If Memory serves

One of my favorite book groups to facilitate is the annual in-service of the Department of Clinical Social Work at Children’s Mercy Hospital in Kansas City.

A couple of years ago, the department supervisor thought it would be a good idea to have all the social workers and counselors read a book with ties to their profession that would stimulate conversation. To date the department has read The Condition by Jennifer Haigh and last year they read The Immortal Life of Henrietta Lacks by Rebecca Skloot. I wrote about the Haigh discussion here.

This year they tackled The Memory Palace by Mira Bartok. This is a powerful, elegantly written memoir of a daughter’s love for her severely schizophrenic mother. This is not an easy book to read, many of the group attendees pointed out.

The book opens with Mira and her older sister, Rachel, returning to their hometown of Cleveland to be with their recently hospitalized mother, Norma. Norma had been living on the streets and in and out of homeless shelters for many years in many cities. Her stomach cancer diagnosis brings her daughters to her after a 17 year separation; a separation the daughters perpetuated by changing their names, unlisting phone numbers and addresses, and moving overseas.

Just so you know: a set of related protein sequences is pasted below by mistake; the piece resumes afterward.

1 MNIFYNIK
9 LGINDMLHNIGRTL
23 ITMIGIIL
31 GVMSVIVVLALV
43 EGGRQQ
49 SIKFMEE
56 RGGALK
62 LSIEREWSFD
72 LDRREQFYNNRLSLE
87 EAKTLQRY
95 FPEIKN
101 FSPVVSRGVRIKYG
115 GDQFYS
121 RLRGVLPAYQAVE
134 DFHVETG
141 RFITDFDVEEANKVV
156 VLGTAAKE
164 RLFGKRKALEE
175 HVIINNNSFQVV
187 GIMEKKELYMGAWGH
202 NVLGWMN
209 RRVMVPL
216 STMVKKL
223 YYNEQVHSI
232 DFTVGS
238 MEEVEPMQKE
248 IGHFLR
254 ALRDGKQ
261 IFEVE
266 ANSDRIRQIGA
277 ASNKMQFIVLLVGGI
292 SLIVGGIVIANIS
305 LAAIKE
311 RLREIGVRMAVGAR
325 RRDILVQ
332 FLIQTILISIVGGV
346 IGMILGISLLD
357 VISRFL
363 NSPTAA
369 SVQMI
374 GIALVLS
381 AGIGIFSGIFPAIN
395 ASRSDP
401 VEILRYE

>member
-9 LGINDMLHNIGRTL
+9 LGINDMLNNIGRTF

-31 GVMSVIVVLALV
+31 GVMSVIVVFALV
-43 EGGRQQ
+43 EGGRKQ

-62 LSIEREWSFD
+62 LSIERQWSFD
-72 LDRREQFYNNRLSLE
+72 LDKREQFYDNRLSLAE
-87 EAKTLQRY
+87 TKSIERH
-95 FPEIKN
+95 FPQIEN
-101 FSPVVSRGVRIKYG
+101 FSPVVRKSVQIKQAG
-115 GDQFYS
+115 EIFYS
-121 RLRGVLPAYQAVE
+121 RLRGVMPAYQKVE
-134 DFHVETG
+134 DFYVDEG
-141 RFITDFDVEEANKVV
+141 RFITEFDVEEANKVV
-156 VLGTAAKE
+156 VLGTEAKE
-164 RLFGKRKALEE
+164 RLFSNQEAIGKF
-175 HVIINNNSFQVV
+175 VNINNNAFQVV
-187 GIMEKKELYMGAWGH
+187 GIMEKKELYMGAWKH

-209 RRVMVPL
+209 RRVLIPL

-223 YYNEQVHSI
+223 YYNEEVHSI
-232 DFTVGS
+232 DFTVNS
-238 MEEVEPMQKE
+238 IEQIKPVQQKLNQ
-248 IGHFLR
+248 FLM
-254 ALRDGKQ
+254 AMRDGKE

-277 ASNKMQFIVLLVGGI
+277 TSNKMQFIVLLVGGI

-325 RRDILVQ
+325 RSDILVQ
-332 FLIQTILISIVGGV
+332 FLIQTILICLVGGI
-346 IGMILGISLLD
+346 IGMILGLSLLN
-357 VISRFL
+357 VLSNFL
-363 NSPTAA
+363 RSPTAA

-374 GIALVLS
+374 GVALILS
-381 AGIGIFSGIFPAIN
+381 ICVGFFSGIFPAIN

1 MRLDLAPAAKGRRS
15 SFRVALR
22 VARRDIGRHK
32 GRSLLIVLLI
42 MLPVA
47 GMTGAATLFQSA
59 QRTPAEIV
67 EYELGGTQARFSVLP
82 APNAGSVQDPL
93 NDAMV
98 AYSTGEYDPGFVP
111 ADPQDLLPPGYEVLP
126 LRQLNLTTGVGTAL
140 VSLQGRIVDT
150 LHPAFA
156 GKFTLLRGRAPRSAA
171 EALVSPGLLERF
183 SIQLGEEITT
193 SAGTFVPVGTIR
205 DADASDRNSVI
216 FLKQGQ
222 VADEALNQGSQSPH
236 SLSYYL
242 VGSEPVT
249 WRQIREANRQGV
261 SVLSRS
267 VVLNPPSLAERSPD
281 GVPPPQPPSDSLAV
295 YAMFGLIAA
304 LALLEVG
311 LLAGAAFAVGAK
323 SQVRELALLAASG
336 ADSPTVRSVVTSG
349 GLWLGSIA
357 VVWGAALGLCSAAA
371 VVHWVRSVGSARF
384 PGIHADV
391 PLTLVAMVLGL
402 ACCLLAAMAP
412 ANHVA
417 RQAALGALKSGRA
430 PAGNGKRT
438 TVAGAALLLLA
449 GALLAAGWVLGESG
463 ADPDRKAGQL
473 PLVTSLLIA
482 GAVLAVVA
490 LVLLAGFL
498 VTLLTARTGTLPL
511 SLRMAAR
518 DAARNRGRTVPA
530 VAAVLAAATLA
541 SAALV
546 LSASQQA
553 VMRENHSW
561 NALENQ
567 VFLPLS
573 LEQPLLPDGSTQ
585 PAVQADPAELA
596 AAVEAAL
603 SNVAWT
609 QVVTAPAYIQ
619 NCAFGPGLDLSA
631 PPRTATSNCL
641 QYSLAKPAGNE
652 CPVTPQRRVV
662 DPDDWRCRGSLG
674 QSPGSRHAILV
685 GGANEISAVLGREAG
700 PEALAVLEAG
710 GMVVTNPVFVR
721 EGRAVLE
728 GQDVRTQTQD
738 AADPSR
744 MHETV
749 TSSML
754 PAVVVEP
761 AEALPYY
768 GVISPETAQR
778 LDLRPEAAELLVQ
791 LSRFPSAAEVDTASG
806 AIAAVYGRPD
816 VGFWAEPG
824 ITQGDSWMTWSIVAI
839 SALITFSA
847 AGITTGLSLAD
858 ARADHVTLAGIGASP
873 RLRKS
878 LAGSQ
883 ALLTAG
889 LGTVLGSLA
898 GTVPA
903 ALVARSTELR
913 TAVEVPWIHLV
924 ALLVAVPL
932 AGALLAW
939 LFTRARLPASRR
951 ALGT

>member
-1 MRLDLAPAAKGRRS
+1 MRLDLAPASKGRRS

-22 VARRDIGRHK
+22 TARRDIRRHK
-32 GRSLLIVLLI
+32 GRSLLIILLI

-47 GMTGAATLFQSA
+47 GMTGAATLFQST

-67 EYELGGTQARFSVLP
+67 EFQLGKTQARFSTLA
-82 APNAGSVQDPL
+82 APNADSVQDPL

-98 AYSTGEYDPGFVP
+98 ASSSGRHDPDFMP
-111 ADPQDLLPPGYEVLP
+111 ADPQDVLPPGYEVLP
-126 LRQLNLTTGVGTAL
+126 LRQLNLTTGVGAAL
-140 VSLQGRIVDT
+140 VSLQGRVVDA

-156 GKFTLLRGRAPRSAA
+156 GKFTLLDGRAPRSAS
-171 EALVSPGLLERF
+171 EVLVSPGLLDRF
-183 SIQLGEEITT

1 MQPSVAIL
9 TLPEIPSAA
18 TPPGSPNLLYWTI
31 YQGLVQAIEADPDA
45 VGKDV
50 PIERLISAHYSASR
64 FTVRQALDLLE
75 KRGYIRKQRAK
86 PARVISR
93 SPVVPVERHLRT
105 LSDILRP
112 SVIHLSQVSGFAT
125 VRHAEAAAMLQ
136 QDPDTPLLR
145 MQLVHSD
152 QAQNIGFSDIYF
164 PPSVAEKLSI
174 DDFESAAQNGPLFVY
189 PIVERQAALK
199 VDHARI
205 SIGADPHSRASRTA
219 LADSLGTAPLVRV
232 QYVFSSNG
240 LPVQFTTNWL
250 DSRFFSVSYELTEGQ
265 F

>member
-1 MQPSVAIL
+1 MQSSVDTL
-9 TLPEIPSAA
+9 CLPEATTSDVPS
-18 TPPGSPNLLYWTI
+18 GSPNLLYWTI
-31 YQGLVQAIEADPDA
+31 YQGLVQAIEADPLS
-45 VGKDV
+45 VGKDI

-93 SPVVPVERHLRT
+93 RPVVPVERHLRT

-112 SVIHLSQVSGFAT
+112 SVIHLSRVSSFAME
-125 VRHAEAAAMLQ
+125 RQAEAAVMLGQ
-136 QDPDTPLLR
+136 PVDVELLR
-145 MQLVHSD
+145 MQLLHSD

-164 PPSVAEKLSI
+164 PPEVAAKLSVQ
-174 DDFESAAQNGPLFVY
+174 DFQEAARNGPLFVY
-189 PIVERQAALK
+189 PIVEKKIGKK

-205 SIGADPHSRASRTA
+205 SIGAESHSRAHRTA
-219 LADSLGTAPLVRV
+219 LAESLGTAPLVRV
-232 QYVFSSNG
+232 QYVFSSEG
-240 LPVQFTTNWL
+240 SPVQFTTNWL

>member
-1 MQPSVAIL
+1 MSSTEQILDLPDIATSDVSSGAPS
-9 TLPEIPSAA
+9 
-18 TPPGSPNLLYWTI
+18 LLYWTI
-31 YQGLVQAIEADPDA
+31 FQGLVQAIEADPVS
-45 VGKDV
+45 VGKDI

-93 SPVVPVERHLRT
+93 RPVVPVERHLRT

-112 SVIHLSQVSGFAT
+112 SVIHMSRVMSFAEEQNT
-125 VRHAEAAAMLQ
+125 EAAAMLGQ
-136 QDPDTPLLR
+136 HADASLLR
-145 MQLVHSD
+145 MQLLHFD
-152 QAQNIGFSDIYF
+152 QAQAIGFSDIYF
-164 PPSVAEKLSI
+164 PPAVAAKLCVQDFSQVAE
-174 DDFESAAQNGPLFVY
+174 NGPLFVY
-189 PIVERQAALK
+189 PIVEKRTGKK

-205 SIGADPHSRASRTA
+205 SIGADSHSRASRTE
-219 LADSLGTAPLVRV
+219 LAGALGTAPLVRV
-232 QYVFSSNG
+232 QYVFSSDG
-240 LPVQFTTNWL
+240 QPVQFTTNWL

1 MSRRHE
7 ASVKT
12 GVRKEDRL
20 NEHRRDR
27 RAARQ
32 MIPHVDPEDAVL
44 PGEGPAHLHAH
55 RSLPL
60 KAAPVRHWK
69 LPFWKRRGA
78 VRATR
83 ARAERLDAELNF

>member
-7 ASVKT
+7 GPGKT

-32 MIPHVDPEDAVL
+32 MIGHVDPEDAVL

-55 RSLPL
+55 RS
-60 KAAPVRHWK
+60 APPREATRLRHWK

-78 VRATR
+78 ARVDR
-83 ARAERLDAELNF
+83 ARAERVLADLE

When not visiting their mother, Mira and Rachel are sorting through their mother’s storage unit, marveling at the objects a mentally disturbed individual found compelling enough to keep and experiencing painful memories in which some of these objects play a part.

The Children’s Mercy readers remarked that Bartok’s descriptions of her mother’s mental illness were very accurate. They also discussed the reactions of Mira and Rachel to their mother’s episodes and understood why the girls stayed with their mother for as many years as they did. The staff also sympathized with the extreme measures the girls had to take to safely distance themselves from their mother.

The subject of memory, how we retrieve it, what we do with it, made for a lively conversation. The author admits that some of her memories of her childhood and her mother may be altered due to her own brain injury. Bartok also mentions scientific studies on memory that show long term memories can be changed when retrieved for various reasons.

There’s a reader’s guide included in the trade paperback version of The Memory Palace, but facilitators may want to use some of the following discussion topics:

  • Do you think Bartok is more or less prone to develop her mother’s ailment since her own accident?
  • How do you feel about Bartok and her sister avoiding contact with their mother for 17 years? Was this justified or selfish?
  • Is there a sense of hope at the end of this book?
  • How do you feel about Bartok’s response to the homeless since the death of her mother?

Here’s a short list of readalikes for The Memory Palace:



About the Author:

Kaite Mediatore Stover refuses to give up her day job as director of readers' services for The Kansas City Public Library to read tarot cards professionally or be the merch girl/roadie for her husband's numerous bands. Follow her on Twitter at @MarianLiberryan.

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